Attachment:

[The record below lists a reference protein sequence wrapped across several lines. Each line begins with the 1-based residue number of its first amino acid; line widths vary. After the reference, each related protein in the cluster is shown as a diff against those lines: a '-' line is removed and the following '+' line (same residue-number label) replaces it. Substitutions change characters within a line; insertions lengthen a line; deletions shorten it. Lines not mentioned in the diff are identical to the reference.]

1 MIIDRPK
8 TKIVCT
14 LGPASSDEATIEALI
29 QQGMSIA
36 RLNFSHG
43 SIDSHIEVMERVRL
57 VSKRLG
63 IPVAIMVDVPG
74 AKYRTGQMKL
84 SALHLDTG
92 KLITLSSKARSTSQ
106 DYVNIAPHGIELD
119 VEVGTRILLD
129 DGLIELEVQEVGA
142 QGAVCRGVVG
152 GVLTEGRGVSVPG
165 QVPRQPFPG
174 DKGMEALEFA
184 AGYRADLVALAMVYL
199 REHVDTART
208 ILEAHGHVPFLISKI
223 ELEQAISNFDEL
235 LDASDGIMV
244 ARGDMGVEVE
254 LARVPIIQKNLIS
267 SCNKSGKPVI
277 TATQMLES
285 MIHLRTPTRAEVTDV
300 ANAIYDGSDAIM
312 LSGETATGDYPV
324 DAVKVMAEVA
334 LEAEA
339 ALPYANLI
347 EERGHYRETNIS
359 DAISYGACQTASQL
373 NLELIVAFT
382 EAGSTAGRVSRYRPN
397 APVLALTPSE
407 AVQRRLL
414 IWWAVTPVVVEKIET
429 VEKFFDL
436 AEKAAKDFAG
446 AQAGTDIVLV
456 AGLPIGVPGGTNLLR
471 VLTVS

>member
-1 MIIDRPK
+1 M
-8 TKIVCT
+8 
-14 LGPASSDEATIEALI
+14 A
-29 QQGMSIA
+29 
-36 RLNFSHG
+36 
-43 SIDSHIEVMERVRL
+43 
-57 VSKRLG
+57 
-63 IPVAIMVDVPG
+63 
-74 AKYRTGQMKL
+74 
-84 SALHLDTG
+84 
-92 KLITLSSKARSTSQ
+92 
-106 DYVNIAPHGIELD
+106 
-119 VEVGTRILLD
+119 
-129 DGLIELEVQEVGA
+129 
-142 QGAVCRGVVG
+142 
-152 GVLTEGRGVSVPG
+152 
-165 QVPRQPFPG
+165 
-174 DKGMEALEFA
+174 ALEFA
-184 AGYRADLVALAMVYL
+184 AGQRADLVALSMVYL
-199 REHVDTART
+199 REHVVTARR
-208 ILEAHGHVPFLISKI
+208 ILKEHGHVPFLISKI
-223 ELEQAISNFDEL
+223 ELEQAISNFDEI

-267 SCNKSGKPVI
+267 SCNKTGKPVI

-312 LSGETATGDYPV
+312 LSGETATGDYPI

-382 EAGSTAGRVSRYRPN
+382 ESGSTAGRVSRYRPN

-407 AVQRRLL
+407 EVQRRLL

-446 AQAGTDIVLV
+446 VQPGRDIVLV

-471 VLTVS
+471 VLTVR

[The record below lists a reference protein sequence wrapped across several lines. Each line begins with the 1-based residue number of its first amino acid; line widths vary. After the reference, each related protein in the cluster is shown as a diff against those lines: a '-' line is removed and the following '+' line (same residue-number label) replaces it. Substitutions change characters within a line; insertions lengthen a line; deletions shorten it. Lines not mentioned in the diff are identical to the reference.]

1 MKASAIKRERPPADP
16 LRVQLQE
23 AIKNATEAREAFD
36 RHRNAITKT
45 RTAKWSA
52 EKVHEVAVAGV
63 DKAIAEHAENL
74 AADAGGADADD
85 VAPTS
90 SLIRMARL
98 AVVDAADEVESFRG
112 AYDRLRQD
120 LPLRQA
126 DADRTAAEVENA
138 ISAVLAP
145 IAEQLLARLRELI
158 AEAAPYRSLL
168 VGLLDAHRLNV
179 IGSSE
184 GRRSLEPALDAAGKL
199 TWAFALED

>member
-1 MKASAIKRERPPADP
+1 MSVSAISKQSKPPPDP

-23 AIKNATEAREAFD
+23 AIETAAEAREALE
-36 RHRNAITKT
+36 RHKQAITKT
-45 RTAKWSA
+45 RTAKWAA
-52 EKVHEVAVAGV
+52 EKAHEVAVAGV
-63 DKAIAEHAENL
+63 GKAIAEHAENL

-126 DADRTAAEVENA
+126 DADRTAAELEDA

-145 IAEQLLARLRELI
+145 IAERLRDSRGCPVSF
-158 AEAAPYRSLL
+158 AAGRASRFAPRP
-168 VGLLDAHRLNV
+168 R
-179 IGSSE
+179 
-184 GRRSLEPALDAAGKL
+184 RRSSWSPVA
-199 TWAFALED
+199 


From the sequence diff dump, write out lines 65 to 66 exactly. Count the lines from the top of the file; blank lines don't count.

+74 
-84 SALHLDTG